1) Ben-Hur (1959) 2) The Blue Bird (1918) 3) A Bronx Morning (1931) 4) Clash of the Wolves (1925) 5) The Court Jester (1956) 6) D.O.A. (1950) 7) Daughters of the Dust (1991) 8) Duck and Cover (1951) 9) Empire (1964) 10) Enter the Dragon (1973) 11) Eraserhead (1978) 12) Garlic Is As Good As Ten Mothers (1980) 13) Going My Way (1944) 14) Jailhouse Rock (1957) 15) Kannapolis, NC (1941) 16) Lady Helen's Escapade (1909) 17) The Nutty Professor (1963) 18) OffOn (1968) 19) Popeye the Sailor Meets Sinbad the Sailor (1936) 20) Pups is Pups (Our Gang) (1930) 21) Schindler's List (1993) 22) Seven Brides for Seven Brothers (1954) 23) Swing Time (1936) 24) There It Is (1928) 25) Unforgiven (1992)
UPDATE: Jette over at Celluloid Eyes asks the tough questions. What does this mean to the average Joe or Jane? Who gets to see these restored prints? Is there any correlation between a film's inclusion in the registry and its eventual availability on DVD?
Hollywood was dubbing more than vocals; feet-dubbers were also in
demand, to match dance steps to scenes in which the dancers were filmed
without sound. One of the best of them, Miriam Nelson, has told of
dubbing the tap routine of a famous star with famously bad timing. Ms.
Nelson asked the director if she should duplicate the star's taps or
follow the music. The director told her to follow the music, explaining
that if the audience heard the correct taps it would buy the illusion
that the star was on point.
Fun fact to know and shout: Fred Astaire insisted that his numbers be shot in medium and long shots that showed his entire body while he danced for precisely that reason.
Not surprisingly, the cinetrix often receives films and books about film on gift-giving occasions. Occupational hazard. But she had never heard of the slender volume the Pickler laid on her this past Saturday: Robert Bresson's Notes on the Cinematographer, working memos the director made for his own use. It's gorgeous and, appropriately enough, pocket-sized.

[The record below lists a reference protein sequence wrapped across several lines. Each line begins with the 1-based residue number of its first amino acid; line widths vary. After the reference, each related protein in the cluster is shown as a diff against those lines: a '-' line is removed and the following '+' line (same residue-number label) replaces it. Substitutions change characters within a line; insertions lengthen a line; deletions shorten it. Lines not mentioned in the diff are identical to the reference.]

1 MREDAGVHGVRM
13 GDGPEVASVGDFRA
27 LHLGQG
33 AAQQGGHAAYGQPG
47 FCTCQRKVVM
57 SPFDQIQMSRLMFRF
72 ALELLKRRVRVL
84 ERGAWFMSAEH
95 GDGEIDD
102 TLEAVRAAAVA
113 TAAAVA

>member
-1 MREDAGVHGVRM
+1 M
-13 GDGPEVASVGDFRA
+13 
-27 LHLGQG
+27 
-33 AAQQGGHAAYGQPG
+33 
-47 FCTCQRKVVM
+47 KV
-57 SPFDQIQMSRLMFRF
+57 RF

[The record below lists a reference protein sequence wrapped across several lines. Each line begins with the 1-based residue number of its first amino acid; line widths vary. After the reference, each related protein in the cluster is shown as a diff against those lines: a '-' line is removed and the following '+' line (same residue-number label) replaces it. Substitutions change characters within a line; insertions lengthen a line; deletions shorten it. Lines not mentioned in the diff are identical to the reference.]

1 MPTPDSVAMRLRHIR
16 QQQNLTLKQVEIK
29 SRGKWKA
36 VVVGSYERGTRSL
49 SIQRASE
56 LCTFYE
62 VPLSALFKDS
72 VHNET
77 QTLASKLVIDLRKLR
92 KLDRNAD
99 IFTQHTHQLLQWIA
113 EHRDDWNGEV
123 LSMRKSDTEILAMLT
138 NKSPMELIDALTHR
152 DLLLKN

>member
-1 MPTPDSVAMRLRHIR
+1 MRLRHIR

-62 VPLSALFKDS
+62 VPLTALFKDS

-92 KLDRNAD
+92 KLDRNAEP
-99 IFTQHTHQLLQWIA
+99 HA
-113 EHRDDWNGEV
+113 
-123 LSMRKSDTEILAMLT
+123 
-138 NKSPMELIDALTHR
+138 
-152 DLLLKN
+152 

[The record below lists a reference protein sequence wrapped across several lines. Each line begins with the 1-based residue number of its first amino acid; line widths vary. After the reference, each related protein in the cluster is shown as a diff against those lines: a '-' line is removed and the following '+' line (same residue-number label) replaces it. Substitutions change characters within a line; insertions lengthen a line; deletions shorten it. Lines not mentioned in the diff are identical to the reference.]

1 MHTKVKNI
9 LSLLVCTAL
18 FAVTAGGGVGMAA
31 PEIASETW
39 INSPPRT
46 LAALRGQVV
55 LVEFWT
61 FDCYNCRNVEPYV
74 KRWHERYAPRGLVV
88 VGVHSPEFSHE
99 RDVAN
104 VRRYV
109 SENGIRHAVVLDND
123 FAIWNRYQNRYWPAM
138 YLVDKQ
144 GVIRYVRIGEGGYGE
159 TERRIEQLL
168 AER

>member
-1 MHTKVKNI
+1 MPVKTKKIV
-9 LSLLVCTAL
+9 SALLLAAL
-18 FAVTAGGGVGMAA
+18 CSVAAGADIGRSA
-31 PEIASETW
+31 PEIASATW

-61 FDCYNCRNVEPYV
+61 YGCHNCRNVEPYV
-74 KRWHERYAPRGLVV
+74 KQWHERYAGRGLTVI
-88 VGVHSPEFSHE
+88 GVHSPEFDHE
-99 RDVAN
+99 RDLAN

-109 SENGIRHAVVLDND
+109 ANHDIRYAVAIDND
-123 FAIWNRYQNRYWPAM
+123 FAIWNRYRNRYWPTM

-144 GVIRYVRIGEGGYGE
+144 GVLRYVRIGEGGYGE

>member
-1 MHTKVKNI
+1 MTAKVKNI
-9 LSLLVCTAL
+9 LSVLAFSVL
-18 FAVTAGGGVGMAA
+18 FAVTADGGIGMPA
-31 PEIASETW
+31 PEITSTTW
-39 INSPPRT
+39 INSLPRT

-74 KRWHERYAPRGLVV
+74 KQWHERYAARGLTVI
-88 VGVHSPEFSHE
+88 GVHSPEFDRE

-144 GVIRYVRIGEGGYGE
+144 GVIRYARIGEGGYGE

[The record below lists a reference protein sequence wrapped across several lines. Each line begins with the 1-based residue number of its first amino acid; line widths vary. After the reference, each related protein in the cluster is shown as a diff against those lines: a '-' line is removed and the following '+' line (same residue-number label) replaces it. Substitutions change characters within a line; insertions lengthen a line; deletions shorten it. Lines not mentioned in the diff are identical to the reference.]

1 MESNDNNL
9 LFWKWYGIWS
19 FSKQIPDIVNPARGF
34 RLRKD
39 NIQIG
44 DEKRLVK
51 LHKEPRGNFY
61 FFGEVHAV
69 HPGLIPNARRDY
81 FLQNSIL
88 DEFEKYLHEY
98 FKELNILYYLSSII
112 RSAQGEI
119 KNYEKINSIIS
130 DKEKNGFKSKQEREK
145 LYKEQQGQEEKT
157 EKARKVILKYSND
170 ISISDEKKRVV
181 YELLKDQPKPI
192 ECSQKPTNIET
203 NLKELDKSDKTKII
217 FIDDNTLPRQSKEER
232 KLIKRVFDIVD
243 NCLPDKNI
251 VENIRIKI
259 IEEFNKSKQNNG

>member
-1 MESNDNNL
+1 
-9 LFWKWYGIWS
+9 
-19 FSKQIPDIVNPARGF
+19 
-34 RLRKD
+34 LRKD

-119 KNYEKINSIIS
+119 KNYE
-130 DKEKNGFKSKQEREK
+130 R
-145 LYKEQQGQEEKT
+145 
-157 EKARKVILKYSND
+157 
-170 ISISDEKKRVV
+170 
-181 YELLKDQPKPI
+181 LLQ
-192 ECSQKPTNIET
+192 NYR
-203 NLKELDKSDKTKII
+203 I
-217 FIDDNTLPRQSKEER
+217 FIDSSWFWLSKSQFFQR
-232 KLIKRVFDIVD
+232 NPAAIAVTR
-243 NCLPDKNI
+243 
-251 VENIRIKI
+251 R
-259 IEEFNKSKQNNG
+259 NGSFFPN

Here are the three entries on page 107.
Star system Make nothing of the immense power of attraction which belongs to the new and unforeseen. Film after film, subject after subject, confronting the same faces that one cannot believe in.
Transplantation Images and sounds are fortified by being transplanted.
Accustom the public to divining the whole of which they are given only a part. Make people diviners. Make them desire it.
Nearly forgot. If somebody has beaten you to The Ref at your local rental emporium, get Scrooged.
Come to think of it, all those folks now kvelling over the middle-aged melancholy of Saint Bill Murray should be watching Scrooged. Remember when the guy was a smug, supercilious bastard? Our smug, supercilious bastard?
[Props man tries to attach antlers to a mouse] Props man:
I can't get the antlers glued to this little guy. We tried Crazy Glue, but it don't work.
Did you try staples?
Plus, what other Christmas movie can boast Robert Mitchum, Bobcat Goldthwait, David Johansen, and Carole Kane?
The cinetrix has started collecting reviews of film critic David Thomson's latest tome, The Whole Equation: A History of Hollywood, in the hopes that Santy might come through. Of course, she'd be happy to add her voice to the fray if, say, a review copy were to wend its way to her. However, this little maxim, from the Observer, may be hard to top.
Basically, a great critic has
to have three things: ideas, personality and the nose for bullshit that
a German shepherd at LaGuardia has for cocaine.
I'd woulda gone with LES hipster for that last bit, but yeah.